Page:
Strain and culture conditions
Actinoalloteichus sp. AHMU CJ021 (the strain has been deposited to the China Center for Type Culture Collection with the number CCTCC M 2018157) was isolated from the ~20 cm depth marine sediment on the seashore of Lianyungang, East China Sea. This strain was cultivated on solid ISP2 medium for sporulation. The selected fermentation media were described in Table S5, which were also used to detect the CRM A production titer. For each fermentation, 50 mL spore suspension (107) of each strain was inoculated into 50 mL liquid fermentation medium supplied with 2 % XDA-16 resin in a 250 mL flask, then incubated at 28 °C and 200 rpm for 7 days.
Whole genome scanning and sequence analysis
The genomic DNA of Actinoalloteichus sp. AHMU CJ021 was extracted, sequenced and assembled completely by combining Illumina HiSeq 2500 system and PacBio RSII high throughput sequencing technologies (BIOZERON-Shanghai; BGI-Shenzhen). Subsequently, functional genes were predicted by Glimmer and annotated by BlastP (https://blast.ncbi.nlm.nih.gov/Blast.cgi), referring to Swiss-Prot, COG and KEGG databases. The rRNA and tRNA genes were analyzed using RNAmmer and tRNAscan-SE, respectively.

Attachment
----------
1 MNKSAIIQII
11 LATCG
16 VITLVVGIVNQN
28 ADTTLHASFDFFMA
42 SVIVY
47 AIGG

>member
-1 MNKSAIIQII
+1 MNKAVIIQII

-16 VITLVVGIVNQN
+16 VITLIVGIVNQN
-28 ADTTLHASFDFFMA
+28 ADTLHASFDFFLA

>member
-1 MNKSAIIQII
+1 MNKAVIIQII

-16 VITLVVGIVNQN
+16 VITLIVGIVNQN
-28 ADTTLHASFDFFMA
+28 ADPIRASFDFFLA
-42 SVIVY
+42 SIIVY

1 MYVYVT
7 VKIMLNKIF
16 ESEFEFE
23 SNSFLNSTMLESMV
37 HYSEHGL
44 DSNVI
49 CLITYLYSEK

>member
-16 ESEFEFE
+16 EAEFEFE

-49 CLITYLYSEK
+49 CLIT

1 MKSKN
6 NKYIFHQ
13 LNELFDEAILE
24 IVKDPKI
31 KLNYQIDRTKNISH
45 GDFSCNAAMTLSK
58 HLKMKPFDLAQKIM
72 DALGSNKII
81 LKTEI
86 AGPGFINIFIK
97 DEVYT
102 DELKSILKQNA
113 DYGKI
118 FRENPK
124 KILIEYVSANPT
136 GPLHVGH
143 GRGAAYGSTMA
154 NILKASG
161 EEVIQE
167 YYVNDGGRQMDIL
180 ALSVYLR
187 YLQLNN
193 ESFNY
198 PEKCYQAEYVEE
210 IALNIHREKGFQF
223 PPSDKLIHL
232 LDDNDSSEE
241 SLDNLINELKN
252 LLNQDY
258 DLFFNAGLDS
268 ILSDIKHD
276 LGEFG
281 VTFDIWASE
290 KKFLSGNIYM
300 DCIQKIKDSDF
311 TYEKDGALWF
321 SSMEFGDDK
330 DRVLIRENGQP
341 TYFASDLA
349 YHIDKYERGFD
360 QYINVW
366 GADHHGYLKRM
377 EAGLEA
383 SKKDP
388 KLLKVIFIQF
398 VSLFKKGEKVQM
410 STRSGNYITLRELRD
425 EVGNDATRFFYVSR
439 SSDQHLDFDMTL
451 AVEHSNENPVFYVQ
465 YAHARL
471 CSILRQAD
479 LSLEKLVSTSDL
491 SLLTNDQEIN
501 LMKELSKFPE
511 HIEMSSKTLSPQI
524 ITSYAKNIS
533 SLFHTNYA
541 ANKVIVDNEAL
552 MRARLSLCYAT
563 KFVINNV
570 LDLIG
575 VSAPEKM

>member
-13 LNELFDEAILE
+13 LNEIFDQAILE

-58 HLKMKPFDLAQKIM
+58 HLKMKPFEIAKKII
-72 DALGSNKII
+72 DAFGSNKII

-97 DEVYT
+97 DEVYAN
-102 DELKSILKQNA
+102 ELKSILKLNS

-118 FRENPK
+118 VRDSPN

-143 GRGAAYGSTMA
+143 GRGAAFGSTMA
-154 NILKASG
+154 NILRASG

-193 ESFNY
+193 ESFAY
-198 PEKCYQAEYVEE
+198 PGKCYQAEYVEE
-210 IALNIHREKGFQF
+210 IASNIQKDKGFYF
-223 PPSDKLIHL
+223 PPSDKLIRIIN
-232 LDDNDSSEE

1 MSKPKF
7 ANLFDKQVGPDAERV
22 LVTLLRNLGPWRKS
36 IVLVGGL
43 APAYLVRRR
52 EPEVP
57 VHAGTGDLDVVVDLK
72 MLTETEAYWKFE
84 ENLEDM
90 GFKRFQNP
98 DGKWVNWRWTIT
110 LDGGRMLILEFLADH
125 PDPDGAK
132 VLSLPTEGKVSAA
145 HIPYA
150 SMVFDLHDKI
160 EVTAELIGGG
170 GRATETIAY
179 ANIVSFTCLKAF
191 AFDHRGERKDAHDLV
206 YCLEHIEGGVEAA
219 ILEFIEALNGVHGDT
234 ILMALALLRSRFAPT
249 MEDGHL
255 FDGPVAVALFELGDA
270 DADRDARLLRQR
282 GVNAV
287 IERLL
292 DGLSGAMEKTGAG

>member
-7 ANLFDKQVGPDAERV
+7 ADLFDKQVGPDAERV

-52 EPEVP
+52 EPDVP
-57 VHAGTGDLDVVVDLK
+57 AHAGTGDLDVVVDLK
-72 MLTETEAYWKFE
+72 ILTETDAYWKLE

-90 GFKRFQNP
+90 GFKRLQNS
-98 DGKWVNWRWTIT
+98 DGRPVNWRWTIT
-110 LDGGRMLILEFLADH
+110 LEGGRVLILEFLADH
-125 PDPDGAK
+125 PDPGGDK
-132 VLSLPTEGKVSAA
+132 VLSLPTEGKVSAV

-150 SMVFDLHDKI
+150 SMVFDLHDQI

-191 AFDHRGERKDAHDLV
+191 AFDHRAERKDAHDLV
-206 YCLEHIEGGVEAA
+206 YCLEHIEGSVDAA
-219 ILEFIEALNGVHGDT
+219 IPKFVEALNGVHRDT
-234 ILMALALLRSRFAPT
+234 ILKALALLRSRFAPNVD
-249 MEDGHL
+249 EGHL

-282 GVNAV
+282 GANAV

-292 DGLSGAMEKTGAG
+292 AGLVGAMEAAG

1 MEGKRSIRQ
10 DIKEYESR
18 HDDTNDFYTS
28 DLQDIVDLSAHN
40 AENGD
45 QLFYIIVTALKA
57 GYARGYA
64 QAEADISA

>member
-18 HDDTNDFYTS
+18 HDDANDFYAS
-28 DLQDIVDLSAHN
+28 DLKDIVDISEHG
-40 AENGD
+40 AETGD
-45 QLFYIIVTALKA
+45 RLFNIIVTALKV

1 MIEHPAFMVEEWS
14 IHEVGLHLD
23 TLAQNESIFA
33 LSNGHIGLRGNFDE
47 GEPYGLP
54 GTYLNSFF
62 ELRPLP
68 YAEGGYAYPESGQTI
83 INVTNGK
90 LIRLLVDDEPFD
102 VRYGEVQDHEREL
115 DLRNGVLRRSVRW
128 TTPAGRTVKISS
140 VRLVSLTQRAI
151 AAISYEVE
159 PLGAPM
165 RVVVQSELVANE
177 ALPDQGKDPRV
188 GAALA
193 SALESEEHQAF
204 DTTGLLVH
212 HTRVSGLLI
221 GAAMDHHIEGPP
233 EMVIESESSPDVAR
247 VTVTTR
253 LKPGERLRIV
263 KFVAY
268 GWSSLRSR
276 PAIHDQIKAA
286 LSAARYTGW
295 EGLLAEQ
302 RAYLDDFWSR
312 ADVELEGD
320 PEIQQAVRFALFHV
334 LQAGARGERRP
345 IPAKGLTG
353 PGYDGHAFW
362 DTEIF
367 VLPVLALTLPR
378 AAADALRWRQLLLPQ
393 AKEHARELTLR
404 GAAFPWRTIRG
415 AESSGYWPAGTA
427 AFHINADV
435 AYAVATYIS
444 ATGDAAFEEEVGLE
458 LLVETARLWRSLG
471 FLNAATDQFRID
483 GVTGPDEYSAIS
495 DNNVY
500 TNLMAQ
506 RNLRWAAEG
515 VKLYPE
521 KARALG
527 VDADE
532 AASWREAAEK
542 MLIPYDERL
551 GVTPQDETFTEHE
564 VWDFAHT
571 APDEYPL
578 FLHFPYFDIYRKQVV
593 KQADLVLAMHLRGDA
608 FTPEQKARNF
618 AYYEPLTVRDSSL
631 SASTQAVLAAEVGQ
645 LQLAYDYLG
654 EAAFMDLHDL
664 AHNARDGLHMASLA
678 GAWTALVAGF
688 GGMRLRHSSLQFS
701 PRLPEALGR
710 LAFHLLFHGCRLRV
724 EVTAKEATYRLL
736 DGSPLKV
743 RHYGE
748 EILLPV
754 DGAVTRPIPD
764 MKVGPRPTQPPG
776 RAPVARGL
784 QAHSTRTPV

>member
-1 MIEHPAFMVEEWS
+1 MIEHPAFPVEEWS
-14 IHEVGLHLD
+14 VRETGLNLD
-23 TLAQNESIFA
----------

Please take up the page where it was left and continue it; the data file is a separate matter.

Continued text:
Open reading frames (ORFs) were analyzed with the Frameplot 4.0 program (http://nocardia.nih.go.jp/fp4/) and the Blast program (http://blast.ncbi.nlm.nih.gov/). The PKS-NRPS domains were determined by web-based software (http://nrps.igs.umaryland.edu/nrps/).
The phylogenetic trees of 16S rDNA between Actinoalloteichus sp. AHMU CJ021 and homologous strains were constructed with the Molecular Evolutionary Genetics Analysis (MEGA) 7.0 software using the neighbor-joining algorithm.
Ribosome engineering of Actinoalloteichus sp. AHMU CJ021
The minimal inhibition concentration of three commonly used antibiotics, namely, streptomycin, gentamycin, and rifamycin, against Actinoalloteichus sp. AHMU CJ021 was determined. Spore suspensions (106-107 spores) of this strain were spread onto ISP2 plates containing different concentrations of the three abovementioned antibiotics (5-100 mg/mL) and cultivated at 28 °C for persistent observation. The following treatments of the strains were carried out by applying the three abovementioned antibiotics at concentrations of 1×MIC-5×MIC on the ISP2 plates to obtain resistant mutant strains.
Genetic characterization of 30S ribosomal protein S12 (NCBI accession number: WP_016698050.1), 50S ribosomal protein L6 (NCBI accession number: WP_026419518.1) and 16S rDNA (NCBI accession number: CP025990; 1052752-1054270) of the final selected gentamycin-resistant mutant strains was performed by PCR using the primers listed in Table S16. The amplified oligonucleotides were sequenced to verify the mutations (BGI-Shenzhen).